---- — If the people of Methuen fear that their city has begun to spiral out of control, there is good reason for their apprehension. Their elected leaders on the City Council seem either incapable of understanding or unwilling to follow the basic principles of good government.
First among these is the principle that the public’s business must be done in the public’s view.
Despite having been criticized for holding an illegal secret meeting during the search to replace the city solicitor, three councilors Saturday met privately at a local coffee shop where they discussed city business.
That gathering has prompted a complaint from a city resident and union leader that the councilors violated the Open Meeting Law.
Michael Gagliardi, business manager of the Laborer’s International Union Local 175, said in his complaint that councilors Jennifer Kannan, Jamie Atkinson and an unnamed third councilor met at the Starbucks in The Loop on Pleasant Valley Street Saturday to discuss “a strategy for the solicitor selection process” when the discussion should have happened at a public meeting.
The third member of the group was Councilor Lisa Ferry.
Gagliardi said in his letter that the conversation was about “how to circumvent Councilor Ron Marsan, who they believed was working towards the reappointment of the current solicitor.”
The City Council has been seeking a new solicitor since January when it voted not to reappoint the current solicitor, Peter McQuillan. The search produced 12 applicants. The six-mamber search committee held an illegal secret meeting in February, at which six or eight candidates were interviewed and the field whittled down to four finalists.
Two of those four finalists withdrew in early March, leaving just two candidates and prompting calls from some councilors to either reappoint McQuillan or restart the search.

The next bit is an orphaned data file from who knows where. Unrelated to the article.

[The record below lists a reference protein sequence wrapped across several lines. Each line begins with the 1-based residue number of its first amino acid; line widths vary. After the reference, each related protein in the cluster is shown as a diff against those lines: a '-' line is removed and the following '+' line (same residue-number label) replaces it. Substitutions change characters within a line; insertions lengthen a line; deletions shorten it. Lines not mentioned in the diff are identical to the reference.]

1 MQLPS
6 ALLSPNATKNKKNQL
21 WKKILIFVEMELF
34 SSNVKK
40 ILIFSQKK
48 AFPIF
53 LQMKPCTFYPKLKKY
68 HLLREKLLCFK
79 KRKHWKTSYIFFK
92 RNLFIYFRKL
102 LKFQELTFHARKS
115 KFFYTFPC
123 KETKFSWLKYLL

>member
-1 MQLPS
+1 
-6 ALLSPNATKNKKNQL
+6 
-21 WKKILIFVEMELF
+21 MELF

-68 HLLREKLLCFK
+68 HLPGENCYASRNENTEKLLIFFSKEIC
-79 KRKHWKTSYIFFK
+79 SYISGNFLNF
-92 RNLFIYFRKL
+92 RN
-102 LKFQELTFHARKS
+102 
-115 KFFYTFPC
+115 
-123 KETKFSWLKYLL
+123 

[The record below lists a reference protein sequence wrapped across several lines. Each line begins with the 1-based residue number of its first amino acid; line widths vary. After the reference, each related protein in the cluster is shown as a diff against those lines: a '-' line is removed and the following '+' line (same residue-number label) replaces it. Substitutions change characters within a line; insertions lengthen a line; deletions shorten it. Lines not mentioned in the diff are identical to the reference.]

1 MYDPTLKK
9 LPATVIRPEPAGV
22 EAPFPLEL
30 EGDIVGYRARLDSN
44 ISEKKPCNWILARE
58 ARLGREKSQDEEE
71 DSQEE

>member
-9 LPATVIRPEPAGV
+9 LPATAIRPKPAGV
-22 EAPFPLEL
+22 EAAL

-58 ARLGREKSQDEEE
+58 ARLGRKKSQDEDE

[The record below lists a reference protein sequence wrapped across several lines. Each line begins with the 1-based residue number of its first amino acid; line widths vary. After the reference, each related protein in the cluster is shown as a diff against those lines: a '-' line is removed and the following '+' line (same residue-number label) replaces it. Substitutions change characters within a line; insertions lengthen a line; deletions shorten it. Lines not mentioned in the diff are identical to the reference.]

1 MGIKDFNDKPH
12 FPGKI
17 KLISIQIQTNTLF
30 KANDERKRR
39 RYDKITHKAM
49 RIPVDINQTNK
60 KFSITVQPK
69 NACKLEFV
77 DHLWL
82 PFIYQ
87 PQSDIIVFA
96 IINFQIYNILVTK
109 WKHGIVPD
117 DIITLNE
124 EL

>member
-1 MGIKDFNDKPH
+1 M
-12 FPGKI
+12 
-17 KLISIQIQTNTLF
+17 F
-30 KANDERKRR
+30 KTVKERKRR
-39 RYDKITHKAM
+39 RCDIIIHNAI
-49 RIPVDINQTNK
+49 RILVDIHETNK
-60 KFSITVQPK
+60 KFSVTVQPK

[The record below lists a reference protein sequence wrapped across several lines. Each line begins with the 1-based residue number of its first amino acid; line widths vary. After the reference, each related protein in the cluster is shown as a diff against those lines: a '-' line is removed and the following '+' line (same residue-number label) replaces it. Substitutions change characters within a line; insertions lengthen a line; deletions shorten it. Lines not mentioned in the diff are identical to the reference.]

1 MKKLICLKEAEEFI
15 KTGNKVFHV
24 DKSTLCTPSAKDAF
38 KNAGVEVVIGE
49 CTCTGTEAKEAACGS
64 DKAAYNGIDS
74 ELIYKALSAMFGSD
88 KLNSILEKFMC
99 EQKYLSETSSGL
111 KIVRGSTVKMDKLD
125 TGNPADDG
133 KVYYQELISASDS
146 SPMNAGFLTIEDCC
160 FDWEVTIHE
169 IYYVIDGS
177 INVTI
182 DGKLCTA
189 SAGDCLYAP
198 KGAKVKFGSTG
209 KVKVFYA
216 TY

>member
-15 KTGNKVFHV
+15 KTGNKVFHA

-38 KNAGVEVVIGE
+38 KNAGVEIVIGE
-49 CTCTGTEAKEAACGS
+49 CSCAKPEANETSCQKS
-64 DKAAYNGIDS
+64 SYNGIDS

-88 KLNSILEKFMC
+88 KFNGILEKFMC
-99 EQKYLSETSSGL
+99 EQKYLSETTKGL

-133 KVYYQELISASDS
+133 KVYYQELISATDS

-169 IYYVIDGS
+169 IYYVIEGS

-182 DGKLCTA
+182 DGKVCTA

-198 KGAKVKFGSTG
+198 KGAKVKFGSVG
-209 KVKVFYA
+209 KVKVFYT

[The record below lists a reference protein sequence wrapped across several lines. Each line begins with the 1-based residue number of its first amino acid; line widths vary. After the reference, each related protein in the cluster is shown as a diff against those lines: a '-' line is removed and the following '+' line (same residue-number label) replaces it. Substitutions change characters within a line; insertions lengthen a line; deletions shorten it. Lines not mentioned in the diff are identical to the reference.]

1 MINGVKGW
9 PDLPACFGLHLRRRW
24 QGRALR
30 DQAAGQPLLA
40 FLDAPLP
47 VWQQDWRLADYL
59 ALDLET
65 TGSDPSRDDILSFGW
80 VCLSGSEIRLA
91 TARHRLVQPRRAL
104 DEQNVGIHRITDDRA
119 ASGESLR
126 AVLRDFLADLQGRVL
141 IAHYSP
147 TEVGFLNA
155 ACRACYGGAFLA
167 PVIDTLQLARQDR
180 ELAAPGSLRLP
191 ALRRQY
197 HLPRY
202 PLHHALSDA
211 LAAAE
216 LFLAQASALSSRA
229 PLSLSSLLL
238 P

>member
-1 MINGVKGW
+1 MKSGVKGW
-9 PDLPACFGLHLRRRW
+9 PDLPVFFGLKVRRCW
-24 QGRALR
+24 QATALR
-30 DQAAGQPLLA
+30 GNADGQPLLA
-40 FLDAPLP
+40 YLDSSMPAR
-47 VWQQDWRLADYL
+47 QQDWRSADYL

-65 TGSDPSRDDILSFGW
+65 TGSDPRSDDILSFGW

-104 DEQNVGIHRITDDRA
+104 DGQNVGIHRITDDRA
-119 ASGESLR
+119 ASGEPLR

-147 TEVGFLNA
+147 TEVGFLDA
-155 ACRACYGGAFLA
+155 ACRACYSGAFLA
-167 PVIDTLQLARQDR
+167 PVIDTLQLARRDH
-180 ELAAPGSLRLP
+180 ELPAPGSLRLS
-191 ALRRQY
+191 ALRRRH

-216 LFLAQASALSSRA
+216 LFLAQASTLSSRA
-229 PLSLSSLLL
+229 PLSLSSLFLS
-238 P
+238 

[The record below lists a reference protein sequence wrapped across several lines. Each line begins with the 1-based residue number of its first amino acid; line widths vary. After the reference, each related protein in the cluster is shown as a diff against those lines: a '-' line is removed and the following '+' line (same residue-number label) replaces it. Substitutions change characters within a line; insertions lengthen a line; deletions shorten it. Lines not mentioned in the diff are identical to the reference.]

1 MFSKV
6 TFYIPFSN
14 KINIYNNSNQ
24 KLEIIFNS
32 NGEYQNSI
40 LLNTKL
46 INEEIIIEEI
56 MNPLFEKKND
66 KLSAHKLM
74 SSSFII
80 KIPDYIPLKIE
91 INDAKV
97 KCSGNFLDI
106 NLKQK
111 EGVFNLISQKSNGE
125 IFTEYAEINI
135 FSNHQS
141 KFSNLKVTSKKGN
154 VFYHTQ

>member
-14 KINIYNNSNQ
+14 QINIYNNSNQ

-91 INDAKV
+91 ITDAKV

The council voted Monday 5-4 to restart the search. Voting in favor were Atkinson, Ferry, Kannan, Marsan and Councilor Jeanne Pappalardo. Gagliardi, who filed the complaint, was a supporter of finalist Richard D’Agostino, a former assistant city solicitor for Lawrence.
Councilors involved in Saturday’s Starbucks gathering told reporter Douglas Moser the accusation of an open meeting law violation is unfounded.
“I feel like I’m being penalized for my vote (Monday) night,” Kannan told Moser. “Was I surprised when I saw this? Absolutely. It absolutely doesn’t hold any weight whatsoever.”
Kannan said the three councilors met at Starbucks Saturday and discussed the Thursday special council meeting, when councilors voted to approve a $100,001 settlement with police Chief Joseph Solomon.
Kannan said they also talked about Atkinson’s suggestion that McQuillan be reappointed.
The coffee shop gathering did not violate the Open Meeting Law as a quorum of five councilors was not present. Gagliardi says the meeting still violated the spirit of the law.
“The spirit and intent of it is to have all public discourse relative to the council discussing public business be discussed in a public forum,” he said.
Gagliardi is right. If the councilors wanted to talk about the idea of reappointing McQuillan as solicitor, that’s certainly something that should be conducted in a public forum.
As is so often the case when public officials skirt the Open Meeting Law, they believe they are doing so to serve some higher purpose — to protect the candidates or the town, or some such nonsense. Public officials forget that they are elected or hired to serve the people of their communities, no one else.
If these three councilors had something to discuss concerning the solicitor search or even the settlement with Chief Solomon, they should have done it in a public forum, where they would be unable to hide from the people they were elected to serve.
Secrecy has no place in government. It does nothing but erode public confidence in the people and institutions that are intended to represent their interests.